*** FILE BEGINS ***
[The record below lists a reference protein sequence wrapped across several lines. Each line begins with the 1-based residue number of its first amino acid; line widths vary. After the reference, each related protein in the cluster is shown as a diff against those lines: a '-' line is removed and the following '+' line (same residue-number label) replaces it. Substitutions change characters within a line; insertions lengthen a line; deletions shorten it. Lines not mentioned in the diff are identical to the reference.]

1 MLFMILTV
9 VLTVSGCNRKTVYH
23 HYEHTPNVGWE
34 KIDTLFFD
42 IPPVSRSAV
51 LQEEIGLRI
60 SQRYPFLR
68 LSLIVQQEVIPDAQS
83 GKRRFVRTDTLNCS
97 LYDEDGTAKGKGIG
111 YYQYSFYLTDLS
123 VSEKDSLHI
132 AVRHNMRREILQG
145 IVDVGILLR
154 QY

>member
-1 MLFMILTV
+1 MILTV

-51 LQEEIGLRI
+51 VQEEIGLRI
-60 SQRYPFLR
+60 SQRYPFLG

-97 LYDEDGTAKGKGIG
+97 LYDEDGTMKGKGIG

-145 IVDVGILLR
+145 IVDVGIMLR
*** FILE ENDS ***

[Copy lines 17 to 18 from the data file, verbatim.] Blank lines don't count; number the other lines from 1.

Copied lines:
>member
-1 MLFMILTV